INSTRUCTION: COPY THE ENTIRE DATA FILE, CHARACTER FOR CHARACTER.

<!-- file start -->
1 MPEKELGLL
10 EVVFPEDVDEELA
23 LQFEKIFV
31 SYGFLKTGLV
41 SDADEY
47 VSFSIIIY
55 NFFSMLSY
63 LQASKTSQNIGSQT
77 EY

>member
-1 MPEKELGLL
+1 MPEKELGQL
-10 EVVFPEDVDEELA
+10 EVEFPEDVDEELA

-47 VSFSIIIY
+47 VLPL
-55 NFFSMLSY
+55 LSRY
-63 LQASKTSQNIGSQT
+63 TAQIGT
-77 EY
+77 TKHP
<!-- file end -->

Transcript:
1 MPEKELGLL
10 EVVFPEDVDEELA
23 LQFEKIFV
31 SYGFLKTGLV
41 SDADEY
47 VSFSIIIY
55 NFFSMLSY
63 LQASKTSQNIGSQT
77 EY

>member
-1 MPEKELGLL
+1 MPEKELGQL
-10 EVVFPEDVDEELA
+10 EVEFPEDVDEELA

-47 VSFSIIIY
+47 VLPL
-55 NFFSMLSY
+55 LSRY
-63 LQASKTSQNIGSQT
+63 TAQIGT
-77 EY
+77 TKHP